and precise manner. It basically has a fixed base on which other parts are mounted with an end effector which works like a human hand. Robotic arm is designed for various industrial applications like welding, painting; placing objects etc. it has to be arranged in such a way so as to accomplish the

    The main controller which we have used for controlling the servo motors and actuators is arduino. Arduinouno provides 6 pwm pins which can be used for controlling servo motors. We are using 3D printing technology for developing our model. With the help of cad design software we have designed our robotic arm chassis.

    desired tasks. The robotic arm can be

    programmable and hence can perform a single action repeatedly. For applications such as packaging and painting etc. precision is required and hence robotic arm is used. The design of our robotic arm is simple, consisting of the base which is on a fixed place and the joints for movements. At the end is the end manipulator which is used for actual environment interaction as the end

  4. GUI

    Processing is used for basic GUI interface which is used for controlling the robotic arm. Processing is an open source programming language, development environment. Initially was created as software sketchbook and to teach computer programming fundamentals within a visual context.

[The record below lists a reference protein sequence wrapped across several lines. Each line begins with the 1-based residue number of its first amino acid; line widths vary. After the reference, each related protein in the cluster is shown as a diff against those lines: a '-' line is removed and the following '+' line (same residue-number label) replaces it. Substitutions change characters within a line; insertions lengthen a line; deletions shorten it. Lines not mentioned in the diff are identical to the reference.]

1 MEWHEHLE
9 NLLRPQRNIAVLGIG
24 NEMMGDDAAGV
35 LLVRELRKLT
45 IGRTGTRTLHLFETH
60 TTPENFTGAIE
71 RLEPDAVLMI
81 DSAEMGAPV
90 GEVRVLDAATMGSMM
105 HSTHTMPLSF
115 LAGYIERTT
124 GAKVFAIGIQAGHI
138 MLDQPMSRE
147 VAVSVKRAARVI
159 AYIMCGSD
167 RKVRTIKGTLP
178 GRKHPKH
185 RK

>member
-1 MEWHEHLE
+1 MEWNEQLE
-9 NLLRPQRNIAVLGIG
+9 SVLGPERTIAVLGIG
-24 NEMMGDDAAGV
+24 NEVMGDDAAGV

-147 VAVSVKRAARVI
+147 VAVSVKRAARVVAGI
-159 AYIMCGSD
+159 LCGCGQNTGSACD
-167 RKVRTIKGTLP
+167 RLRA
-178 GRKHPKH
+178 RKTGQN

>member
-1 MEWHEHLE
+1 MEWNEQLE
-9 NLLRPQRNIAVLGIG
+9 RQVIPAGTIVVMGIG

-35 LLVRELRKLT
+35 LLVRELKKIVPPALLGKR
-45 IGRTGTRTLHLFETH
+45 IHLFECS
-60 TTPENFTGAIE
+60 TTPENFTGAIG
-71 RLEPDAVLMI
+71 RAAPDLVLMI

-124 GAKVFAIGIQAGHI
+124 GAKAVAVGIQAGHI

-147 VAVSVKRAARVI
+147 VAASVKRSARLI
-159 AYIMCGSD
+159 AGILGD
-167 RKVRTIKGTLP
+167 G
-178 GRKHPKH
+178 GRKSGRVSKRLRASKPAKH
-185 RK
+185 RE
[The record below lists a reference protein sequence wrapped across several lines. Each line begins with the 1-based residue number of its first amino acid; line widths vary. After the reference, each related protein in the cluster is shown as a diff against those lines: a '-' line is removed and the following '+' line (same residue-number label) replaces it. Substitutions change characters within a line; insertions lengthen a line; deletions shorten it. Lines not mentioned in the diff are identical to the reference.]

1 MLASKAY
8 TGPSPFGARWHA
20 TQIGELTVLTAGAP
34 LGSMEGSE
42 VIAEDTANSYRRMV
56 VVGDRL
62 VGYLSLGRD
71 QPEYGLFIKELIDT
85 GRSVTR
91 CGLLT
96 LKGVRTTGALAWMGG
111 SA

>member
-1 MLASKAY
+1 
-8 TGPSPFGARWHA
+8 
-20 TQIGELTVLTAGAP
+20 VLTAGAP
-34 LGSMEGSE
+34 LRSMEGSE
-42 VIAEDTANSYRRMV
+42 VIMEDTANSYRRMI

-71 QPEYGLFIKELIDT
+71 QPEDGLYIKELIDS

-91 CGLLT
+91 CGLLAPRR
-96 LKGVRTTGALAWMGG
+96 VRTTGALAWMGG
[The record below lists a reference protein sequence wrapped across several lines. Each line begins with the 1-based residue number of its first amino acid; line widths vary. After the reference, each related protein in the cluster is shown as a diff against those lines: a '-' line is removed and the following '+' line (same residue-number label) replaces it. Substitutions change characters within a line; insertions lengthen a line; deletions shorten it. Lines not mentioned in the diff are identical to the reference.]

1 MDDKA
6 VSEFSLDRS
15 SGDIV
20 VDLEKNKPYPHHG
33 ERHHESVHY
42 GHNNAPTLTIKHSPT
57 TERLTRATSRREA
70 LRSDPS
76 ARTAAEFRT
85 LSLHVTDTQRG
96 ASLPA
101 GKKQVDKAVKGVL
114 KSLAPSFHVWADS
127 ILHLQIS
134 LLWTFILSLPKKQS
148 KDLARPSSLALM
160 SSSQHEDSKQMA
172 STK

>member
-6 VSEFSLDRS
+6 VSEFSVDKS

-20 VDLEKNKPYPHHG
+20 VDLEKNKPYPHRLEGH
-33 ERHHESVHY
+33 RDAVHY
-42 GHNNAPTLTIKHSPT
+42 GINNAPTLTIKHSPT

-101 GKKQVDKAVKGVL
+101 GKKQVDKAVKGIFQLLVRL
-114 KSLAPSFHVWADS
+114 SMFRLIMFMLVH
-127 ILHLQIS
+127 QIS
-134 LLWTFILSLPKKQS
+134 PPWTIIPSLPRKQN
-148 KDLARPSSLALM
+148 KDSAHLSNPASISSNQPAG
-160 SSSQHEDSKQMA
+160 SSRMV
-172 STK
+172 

manipulator is in contact with the performing the desired task.

    object while

    Using the processing library leap motion is easily integrated. Serial functions are directly available in the processing for pushing the serial data through

    In constructing our arm we used three servo motors

    Bluetooth. The Processing app sends servo data to

    and gears. The servo motor at the base allows the

    circular movement of the whole structure. Another servo motors allows the forward and downward movement of the arm. The last servo motor at the wrist allows to pick up objects using gripper.

    the Arduino compatible board in format.

  5. INTERFACING

    a very simple

    Processing is used for communicating with arduino and leap motion sensor. Arduino has inbuilt processing library which is used for communicating with processing. This library allows you to control an Arduino board from Processing without writing